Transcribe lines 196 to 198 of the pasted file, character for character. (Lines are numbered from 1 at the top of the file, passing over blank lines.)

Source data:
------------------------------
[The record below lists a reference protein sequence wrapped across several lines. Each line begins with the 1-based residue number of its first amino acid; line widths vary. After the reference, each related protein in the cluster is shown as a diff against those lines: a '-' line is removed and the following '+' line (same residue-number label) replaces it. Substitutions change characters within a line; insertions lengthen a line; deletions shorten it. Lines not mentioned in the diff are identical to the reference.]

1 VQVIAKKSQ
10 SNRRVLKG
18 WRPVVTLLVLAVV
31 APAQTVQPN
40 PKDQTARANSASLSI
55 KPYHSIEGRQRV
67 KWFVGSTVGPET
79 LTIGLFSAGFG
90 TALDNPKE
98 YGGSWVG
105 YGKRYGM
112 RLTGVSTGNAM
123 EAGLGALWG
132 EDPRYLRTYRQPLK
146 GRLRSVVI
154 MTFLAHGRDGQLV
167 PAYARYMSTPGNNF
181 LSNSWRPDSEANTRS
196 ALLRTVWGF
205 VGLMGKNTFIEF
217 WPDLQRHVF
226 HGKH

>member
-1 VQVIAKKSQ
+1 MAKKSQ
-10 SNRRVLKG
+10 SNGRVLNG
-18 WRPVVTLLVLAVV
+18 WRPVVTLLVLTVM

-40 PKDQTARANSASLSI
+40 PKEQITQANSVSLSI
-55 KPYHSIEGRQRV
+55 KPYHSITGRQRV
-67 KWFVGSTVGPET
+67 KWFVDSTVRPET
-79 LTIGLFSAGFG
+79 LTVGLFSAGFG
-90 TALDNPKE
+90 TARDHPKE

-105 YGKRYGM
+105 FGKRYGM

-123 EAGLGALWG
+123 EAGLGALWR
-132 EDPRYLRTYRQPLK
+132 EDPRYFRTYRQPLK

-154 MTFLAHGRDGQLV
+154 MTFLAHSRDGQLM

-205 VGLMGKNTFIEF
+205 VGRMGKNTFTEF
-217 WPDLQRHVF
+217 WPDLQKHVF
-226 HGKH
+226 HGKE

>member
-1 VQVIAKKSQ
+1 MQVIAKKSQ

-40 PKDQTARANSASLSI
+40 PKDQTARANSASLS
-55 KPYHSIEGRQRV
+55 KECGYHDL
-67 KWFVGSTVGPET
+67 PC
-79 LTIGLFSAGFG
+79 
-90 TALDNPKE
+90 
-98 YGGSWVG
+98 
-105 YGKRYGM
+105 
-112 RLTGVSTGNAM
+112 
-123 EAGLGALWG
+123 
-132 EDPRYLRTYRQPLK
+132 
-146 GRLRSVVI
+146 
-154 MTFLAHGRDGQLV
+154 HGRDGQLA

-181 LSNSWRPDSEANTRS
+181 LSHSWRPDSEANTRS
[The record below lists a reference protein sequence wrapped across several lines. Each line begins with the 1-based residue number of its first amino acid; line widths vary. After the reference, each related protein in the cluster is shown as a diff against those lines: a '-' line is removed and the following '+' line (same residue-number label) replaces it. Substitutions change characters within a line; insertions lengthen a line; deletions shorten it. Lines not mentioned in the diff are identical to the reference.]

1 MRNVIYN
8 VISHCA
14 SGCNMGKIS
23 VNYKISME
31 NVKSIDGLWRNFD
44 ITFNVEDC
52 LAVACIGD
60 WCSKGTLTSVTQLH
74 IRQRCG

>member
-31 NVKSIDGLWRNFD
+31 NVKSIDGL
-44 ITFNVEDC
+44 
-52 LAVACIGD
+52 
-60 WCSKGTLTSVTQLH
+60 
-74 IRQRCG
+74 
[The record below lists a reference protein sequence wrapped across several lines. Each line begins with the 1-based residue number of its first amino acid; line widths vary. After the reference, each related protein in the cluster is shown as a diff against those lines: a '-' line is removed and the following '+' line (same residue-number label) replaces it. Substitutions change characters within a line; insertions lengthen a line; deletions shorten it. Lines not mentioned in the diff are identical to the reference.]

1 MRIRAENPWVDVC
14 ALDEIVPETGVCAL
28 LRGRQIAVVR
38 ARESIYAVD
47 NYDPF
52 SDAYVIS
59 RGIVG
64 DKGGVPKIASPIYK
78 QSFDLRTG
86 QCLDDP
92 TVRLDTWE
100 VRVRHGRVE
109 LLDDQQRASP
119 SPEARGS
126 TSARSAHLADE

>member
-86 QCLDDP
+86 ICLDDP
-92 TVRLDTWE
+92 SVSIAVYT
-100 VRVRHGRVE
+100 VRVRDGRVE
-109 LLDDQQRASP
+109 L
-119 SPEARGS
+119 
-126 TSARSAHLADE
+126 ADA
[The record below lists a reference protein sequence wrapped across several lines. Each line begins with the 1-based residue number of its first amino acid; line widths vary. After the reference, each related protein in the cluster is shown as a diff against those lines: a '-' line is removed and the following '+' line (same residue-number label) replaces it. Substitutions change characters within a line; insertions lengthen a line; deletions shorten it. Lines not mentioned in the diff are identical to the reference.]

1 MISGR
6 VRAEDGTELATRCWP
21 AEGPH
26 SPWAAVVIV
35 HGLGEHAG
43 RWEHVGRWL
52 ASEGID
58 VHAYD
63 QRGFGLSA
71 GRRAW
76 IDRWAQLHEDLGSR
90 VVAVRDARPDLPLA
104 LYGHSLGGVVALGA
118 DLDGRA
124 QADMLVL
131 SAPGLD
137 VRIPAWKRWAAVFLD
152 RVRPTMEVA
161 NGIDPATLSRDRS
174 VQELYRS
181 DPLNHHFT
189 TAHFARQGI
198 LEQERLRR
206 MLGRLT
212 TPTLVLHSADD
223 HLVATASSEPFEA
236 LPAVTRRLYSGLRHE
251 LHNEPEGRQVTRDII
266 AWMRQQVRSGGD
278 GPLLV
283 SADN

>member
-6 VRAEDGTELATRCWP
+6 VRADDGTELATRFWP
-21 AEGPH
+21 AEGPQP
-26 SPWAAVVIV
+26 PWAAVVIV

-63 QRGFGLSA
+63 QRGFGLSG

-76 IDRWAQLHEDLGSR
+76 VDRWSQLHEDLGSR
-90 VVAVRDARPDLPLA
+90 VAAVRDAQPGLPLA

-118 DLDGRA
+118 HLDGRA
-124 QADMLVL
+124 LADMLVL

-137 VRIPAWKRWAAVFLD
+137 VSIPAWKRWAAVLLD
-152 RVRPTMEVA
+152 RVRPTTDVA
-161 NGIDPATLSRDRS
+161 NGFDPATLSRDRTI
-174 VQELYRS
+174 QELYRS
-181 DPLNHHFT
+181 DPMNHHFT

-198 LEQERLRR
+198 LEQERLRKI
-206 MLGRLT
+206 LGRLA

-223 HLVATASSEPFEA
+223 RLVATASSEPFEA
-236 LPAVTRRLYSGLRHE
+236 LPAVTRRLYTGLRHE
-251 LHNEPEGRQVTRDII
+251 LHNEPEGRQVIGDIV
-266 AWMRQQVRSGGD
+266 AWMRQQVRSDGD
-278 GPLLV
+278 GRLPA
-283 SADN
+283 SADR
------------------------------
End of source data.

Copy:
+206 LGRLA

-223 HLVATASSEPFEA
+223 RLVATASSEPFEA